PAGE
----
Opening 27 Oct 2005
Under difficult circumstances (rain, darkness, border controls with dogs) Mexican Santiago Munez (Kuno Becker), his father Hernan, a younger brother, and his grandmother cross the Rio Grande into the U.S. Ten years later Hernan is a gardener for rich people in Los Angeles, helped by a crew of other Mexicans including his son. Whereas Hernan dreams of his own truck, Santiago dreams of becoming a professional soccer player. Encouraged by British talent scout Glen Foy (Stephen Dillane), he flies to Newcastle to play for Newcastle United. There are stumbling blocks along the way: his father disowns him; he misses the ball on the soccer field; he makes headlines in bed with a bevy of naked girls; he has asthma attacks. His support comes from granny (long distance), Glen and girlfriend Roz.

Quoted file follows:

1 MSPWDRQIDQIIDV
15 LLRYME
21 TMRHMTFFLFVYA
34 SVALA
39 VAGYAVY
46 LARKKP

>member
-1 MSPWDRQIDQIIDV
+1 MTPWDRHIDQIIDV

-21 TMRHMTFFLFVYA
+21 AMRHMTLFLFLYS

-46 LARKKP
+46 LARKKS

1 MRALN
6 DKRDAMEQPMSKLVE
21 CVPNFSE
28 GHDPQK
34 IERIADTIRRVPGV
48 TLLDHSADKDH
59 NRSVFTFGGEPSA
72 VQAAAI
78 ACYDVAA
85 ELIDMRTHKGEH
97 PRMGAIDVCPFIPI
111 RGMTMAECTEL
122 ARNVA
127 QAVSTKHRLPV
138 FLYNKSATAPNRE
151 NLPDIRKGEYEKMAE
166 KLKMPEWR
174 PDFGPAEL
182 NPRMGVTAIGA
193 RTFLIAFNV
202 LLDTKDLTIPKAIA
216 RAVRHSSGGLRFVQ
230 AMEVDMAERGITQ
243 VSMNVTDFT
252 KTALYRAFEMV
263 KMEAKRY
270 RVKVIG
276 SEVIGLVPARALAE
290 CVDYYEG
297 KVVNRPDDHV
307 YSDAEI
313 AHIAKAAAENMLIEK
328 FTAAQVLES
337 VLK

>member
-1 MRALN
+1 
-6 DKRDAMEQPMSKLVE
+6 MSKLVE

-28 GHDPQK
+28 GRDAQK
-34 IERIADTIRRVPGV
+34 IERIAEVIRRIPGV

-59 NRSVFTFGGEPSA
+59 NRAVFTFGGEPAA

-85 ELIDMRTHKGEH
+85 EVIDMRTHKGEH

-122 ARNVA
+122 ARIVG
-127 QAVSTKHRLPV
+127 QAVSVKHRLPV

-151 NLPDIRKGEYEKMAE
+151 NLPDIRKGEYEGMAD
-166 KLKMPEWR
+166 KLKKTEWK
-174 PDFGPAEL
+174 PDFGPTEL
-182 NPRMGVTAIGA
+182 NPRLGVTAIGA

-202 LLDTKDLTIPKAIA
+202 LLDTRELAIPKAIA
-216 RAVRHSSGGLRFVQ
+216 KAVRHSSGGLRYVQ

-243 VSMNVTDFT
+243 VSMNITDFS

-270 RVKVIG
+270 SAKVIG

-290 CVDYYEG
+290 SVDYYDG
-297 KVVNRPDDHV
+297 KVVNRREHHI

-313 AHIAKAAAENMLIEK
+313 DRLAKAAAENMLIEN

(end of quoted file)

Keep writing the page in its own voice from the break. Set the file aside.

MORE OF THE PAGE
Goal! will appeal to the average cinema consumer. The storyline fits a known pattern. Becker is a good-looking actor, probably now even more good looking since he underwent soccer training for five weeks before filming. Why this film, now? Director Danny Cannon says that it’s the first Hollywood film about soccer, in spite of many films on football, basketball, baseball and even golf. We in Hamburg, of course, can think of several soccer films, e.g., just this September there was the Spanish Longest Penalty Shot in the World at the Hamburg film festival and, of course, the ultimate soccer film: The Miracle of Bern. It might come from Hollywood, but I wouldn’t consider this a U.S. film. It starts in Mexico, goes shortly to L.A. and lands for the bulk of the film in Newcastle, a picturesque town (yes, actually quite nice) in England, all made with the expressed support of the Federation International de Football Association (FIFA). Cannon could film in the Newcastle stadium with professional soccer players, e.g., David Beckham. Considering that the 2006 World Championship is not until this summer in Germany, you might wonder why the film opened so soon. Do not despair. This is Part I of a trilogy. In Part II Santiago goes to play with Real Madrid, and Part III shows him in his biggest triumph at – surprise, surprise – the World Championship in Germany. All this, you bet, to appear in European cinemas parallel to the games this summer. It’s all about making money, marketing, merchandising, which we can forgive, if it raises interest for professional soccer in the U.S. In my audience there were 10-year-old members of FC Teutonia soccer team from Altona. Achmed and Jeffrey from the group said, “We’ve never lost a game,” but otherwise they were underwhelmed, probably because the film started late, was in English, and is geared towards an adult audience. (Becky Tan)